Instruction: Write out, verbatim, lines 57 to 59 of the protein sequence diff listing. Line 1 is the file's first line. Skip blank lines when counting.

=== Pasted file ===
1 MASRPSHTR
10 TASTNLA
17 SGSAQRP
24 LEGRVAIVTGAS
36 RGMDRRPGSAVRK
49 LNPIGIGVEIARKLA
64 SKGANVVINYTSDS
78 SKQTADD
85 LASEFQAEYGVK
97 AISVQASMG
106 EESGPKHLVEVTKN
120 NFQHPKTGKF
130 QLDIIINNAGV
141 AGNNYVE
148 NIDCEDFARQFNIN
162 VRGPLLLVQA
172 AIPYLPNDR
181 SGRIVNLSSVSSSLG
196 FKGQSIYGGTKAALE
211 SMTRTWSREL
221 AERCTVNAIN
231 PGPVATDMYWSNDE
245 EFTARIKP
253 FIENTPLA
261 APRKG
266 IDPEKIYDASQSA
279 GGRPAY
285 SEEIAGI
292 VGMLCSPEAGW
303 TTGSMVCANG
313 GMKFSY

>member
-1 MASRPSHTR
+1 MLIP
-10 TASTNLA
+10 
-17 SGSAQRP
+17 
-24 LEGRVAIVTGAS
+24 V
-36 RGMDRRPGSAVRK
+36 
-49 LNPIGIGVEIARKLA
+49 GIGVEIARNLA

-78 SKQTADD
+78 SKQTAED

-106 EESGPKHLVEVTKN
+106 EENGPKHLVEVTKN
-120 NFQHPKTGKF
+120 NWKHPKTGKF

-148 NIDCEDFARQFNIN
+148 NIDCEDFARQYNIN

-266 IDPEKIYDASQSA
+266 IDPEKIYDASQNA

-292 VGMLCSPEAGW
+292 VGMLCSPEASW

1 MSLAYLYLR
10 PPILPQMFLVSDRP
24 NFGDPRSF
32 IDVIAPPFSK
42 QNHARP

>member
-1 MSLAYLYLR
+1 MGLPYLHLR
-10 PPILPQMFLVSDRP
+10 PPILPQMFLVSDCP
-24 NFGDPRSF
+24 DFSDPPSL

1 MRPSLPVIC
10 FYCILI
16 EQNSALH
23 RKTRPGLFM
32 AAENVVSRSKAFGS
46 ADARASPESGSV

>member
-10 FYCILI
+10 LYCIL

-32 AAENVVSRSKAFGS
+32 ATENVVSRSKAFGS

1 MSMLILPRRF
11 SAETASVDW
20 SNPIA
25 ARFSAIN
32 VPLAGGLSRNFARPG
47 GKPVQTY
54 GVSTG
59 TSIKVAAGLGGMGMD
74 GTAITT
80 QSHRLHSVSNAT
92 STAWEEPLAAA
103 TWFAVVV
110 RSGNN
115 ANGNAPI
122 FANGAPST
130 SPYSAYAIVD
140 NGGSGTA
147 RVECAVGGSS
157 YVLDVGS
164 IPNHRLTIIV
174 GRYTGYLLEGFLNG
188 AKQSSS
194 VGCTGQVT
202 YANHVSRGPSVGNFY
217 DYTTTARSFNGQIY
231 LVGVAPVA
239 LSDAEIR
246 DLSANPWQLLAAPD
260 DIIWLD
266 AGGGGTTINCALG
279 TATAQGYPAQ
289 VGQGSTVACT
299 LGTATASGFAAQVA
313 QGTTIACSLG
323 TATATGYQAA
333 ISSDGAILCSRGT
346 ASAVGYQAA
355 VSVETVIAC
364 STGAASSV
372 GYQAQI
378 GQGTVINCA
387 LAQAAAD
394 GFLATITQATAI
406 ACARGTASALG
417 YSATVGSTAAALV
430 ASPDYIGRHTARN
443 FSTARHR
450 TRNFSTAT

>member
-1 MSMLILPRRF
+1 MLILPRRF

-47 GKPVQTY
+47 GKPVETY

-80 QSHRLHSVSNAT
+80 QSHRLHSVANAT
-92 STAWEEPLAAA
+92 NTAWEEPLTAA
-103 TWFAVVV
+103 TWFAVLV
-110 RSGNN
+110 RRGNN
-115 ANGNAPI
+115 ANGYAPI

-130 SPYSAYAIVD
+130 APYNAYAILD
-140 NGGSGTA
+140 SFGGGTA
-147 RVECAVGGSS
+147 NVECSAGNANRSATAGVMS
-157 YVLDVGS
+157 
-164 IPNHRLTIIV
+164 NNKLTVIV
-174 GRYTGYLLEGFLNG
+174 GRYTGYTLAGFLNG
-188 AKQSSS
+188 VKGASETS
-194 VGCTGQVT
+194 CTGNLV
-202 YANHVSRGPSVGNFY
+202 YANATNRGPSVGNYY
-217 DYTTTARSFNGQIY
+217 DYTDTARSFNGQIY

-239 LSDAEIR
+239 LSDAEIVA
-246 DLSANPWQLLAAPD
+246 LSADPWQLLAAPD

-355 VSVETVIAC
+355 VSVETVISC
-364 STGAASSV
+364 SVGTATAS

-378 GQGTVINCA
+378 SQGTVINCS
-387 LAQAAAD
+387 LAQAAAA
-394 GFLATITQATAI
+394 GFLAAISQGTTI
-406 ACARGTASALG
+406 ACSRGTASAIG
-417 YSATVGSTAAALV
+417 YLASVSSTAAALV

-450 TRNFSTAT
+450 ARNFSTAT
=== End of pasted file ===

1 MSLAYLYLR
10 PPILPQMFLVSDRP
24 NFGDPRSF